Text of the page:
The “Big M” and I have a love-hate relationship. The Macallan 18 was one of my first favorite malts, and The Macallan 12 was one of my first cabinet staples. Since then, Macallan’s brand has taken off and been continuously associated with luxury, with price increases to match. Four years ago I could buy a bottle of Macallan 18 for $110. Now? It’s $220. I have not considered Macallan to be worth the cost of entry for quite a long time now, and the recent “Macallan Colors” debacle has lowered my respect for the brand further. (See my review of The Macallan Gold here)
Still, it can’t be said that Macallan makes an inferior product. They consistently produce tasty sherry-matured whisky with a very high bar for quality. I can honestly say I have never tasted a Macallan product that I disliked.
The Fine Oak series, launched in 2004, offered a look at Macallan with some of the sherry stripped away. Like The Balvenie DoubleWood, the Fine Oak series is a marriage of traditional Macallan matured in ex-sherry casks, with Macallan distillate aged in ex-bourbon. As sherry casks are more expensive than bourbon barrels, this allowed Macallan to put out bottlings with a different style that also cost a little less. Initially met with mixed reviews with most of the negative reviews from whisky enthusiasts who saw the line as a “dumbing down” of the previously “purely” sherried malt. I confess having the same opinion before tasting it myself. I thought “Why would I want to have Macallan that tastes a little *less* like Macallan?” Now I have my answer: The price.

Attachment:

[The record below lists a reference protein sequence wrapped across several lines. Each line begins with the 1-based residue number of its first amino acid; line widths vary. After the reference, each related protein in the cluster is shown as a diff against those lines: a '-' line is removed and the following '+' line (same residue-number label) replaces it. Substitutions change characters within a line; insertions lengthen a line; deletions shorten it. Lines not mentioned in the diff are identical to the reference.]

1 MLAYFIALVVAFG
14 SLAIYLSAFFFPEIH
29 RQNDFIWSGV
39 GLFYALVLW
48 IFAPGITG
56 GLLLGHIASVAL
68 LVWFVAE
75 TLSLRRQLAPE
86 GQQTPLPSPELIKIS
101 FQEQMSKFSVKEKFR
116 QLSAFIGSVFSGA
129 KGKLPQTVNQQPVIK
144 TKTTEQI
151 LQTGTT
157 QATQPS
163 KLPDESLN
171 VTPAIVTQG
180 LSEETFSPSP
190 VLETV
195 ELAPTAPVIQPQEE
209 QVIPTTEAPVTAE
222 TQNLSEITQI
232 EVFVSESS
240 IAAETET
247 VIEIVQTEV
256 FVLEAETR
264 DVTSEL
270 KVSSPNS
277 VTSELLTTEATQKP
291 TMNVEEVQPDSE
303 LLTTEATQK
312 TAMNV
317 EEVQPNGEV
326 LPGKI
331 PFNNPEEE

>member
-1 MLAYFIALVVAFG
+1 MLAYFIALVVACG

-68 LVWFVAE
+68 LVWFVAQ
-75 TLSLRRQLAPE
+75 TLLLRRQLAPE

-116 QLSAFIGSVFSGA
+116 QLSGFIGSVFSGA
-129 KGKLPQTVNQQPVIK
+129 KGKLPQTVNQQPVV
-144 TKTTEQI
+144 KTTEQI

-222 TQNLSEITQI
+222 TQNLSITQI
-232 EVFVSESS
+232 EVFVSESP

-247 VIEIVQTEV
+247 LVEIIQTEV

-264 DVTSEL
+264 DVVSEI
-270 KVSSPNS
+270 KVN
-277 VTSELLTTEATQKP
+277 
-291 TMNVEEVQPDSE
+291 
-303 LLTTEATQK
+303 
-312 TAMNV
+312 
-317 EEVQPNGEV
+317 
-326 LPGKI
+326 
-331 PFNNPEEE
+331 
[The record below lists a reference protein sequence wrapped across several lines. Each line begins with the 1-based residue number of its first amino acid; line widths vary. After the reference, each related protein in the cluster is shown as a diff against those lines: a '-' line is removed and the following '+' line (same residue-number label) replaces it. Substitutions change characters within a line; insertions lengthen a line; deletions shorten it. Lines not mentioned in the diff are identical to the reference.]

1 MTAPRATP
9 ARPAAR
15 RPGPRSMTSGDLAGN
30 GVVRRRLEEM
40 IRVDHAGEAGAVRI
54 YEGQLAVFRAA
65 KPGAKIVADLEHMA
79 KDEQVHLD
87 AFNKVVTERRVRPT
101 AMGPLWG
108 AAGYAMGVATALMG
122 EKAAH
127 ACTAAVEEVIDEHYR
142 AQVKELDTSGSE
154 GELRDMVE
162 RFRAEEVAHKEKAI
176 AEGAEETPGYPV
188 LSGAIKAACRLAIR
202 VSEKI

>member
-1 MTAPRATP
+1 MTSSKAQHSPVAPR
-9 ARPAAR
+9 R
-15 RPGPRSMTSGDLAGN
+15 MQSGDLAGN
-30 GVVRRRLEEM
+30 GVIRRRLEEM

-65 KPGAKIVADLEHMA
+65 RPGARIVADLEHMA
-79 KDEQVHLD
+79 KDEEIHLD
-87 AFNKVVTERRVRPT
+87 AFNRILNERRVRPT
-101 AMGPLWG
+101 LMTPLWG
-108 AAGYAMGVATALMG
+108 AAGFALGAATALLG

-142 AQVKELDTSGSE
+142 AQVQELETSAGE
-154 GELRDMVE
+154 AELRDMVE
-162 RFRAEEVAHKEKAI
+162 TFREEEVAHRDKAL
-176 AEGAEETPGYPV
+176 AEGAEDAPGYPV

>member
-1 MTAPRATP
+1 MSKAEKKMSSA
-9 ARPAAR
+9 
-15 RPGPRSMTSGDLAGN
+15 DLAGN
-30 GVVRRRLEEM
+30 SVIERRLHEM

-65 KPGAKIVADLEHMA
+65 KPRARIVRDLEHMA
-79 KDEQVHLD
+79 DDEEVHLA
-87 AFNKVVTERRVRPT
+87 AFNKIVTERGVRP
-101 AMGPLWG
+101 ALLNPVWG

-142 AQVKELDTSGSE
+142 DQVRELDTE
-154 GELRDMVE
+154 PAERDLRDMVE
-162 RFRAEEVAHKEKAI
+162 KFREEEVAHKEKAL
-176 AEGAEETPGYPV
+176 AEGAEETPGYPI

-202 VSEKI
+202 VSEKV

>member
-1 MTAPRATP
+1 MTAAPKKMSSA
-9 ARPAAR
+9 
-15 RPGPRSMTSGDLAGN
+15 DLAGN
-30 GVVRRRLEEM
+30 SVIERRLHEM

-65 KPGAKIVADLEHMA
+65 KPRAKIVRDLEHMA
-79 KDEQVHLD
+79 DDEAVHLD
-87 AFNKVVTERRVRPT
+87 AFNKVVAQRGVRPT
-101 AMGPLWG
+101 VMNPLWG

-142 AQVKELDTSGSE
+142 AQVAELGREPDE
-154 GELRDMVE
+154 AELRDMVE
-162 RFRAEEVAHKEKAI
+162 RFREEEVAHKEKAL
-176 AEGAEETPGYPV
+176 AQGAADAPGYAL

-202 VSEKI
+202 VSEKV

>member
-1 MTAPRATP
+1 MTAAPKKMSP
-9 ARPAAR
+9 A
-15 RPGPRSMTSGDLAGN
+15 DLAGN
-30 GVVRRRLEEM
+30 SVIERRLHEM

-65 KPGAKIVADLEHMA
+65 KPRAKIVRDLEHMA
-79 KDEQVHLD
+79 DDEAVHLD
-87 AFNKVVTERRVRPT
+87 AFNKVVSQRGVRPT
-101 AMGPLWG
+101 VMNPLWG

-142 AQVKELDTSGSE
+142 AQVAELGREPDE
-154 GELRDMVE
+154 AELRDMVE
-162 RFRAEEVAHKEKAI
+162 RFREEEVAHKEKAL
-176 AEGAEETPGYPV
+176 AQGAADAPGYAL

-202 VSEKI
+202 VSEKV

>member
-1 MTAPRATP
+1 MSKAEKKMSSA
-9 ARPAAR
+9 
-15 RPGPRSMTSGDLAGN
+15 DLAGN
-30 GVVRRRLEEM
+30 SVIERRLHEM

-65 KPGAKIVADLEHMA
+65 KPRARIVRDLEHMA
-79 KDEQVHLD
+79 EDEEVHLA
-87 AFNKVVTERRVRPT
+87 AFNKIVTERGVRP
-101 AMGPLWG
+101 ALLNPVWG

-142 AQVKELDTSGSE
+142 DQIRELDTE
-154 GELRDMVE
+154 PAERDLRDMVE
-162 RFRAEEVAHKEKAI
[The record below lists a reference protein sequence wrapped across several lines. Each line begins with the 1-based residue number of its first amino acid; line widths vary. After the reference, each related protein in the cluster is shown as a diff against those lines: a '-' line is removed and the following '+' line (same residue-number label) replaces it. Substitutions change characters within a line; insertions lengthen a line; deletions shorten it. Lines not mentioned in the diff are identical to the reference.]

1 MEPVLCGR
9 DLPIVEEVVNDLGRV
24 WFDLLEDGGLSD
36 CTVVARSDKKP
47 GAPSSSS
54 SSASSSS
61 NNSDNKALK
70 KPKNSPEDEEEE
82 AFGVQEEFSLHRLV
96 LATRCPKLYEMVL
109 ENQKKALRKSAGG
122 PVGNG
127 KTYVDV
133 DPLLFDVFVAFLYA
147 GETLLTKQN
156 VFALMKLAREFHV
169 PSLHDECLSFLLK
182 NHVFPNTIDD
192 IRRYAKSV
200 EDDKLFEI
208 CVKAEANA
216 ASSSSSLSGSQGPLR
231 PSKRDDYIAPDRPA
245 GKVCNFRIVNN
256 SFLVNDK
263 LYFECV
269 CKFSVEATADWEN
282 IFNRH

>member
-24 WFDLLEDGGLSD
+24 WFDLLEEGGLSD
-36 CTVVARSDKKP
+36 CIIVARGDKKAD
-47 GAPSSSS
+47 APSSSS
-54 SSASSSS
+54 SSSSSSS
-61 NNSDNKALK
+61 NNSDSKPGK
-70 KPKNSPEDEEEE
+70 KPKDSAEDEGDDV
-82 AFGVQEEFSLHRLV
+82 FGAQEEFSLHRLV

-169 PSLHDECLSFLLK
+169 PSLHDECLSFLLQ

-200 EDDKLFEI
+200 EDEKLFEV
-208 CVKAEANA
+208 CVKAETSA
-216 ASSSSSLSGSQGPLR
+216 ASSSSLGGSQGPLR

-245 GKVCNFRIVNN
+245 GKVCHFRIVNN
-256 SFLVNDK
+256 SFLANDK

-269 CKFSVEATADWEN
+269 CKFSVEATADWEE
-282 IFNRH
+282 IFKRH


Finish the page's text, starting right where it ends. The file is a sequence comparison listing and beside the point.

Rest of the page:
Nose: Not the familiar Macallan profile, although there is a nutty, meaty undertone that reminds me of the flagship 12 year. There are fruit notes here – fig, plum, etc. – but they are muted, secondary to the nutty/malty notes that take the fore. These are the standard array of caramel/nougat/butterscotch and are well represented and unblemished. I can find no fault, although there’s nothing exciting either.
Palate: Thin bodied, but nutty – hazelnut butter and walnuts. Some slight resiny sherry notes (again, muted and in the background), otherwise an echo of the aroma. Not particularly sweet.
Finish: Medium-long. Peanut butter, fig jam, fading without bitterness. Pleasant.
With Water: A small splash of water wakes up an array of fresh fruit notes (fresh and dried berries), but thins the palate even further. Definitely try this with and without water.
Overall: A pleasant dram, with all of Macallan’s polish and refinement for a very un-Macallan price. As long as you don’t mind missing out on the signature Macallan fruit, this would make a reputable daily sipper in the vein of Balvenie DoubleWood 12 (but almost $10 cheaper). This is a Must-Try for anyone with budget in mind.